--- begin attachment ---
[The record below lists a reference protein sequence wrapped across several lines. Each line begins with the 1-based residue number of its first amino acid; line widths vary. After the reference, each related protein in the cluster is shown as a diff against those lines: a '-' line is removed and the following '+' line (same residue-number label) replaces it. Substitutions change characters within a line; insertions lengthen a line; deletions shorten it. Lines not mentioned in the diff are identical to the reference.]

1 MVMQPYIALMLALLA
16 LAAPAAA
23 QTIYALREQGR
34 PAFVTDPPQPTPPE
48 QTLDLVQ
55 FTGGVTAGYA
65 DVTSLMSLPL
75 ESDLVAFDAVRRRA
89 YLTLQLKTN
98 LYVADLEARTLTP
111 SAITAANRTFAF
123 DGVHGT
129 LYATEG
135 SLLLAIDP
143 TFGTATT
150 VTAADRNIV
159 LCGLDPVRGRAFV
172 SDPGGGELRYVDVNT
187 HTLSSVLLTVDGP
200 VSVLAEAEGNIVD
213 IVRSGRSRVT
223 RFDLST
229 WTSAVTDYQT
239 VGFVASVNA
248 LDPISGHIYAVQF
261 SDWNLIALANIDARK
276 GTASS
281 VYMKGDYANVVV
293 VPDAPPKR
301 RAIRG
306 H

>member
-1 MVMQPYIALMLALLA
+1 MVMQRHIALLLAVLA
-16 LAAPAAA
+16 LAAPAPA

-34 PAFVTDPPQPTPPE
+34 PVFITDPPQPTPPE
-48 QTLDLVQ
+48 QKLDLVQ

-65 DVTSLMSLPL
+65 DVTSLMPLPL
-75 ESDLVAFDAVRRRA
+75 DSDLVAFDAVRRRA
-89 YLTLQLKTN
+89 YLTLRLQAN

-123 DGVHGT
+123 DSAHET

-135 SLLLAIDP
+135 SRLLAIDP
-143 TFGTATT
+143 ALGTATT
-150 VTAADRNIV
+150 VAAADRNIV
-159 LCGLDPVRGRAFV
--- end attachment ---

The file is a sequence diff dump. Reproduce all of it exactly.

[The record below lists a reference protein sequence wrapped across several lines. Each line begins with the 1-based residue number of its first amino acid; line widths vary. After the reference, each related protein in the cluster is shown as a diff against those lines: a '-' line is removed and the following '+' line (same residue-number label) replaces it. Substitutions change characters within a line; insertions lengthen a line; deletions shorten it. Lines not mentioned in the diff are identical to the reference.]

1 MVMQPYIALMLALLA
16 LAAPAAA
23 QTIYALREQGR
34 PAFVTDPPQPTPPE
48 QTLDLVQ
55 FTGGVTAGYA
65 DVTSLMSLPL
75 ESDLVAFDAVRRRA
89 YLTLQLKTN
98 LYVADLEARTLTP
111 SAITAANRTFAF
123 DGVHGT
129 LYATEG
135 SLLLAIDP
143 TFGTATT
150 VTAADRNIV
159 LCGLDPVRGRAFV
172 SDPGGGELRYVDVNT
187 HTLSSVLLTVDGP
200 VSVLAEAEGNIVD
213 IVRSGRSRVT
223 RFDLST
229 WTSAVTDYQT
239 VGFVASVNA
248 LDPISGHIYAVQF
261 SDWNLIALANIDARK
276 GTASS
281 VYMKGDYANVVV
293 VPDAPPKR
301 RAIRG
306 H

>member
-1 MVMQPYIALMLALLA
+1 MVMQRHIALLLAVLA
-16 LAAPAAA
+16 LAAPAPA

-34 PAFVTDPPQPTPPE
+34 PVFITDPPQPTPPE
-48 QTLDLVQ
+48 QKLDLVQ

-65 DVTSLMSLPL
+65 DVTSLMPLPL
-75 ESDLVAFDAVRRRA
+75 DSDLVAFDAVRRRA
-89 YLTLQLKTN
+89 YLTLRLQAN

-123 DGVHGT
+123 DSAHET

-135 SLLLAIDP
+135 SRLLAIDP
-143 TFGTATT
+143 ALGTATT
-150 VTAADRNIV
+150 VAAADRNIV
-159 LCGLDPVRGRAFV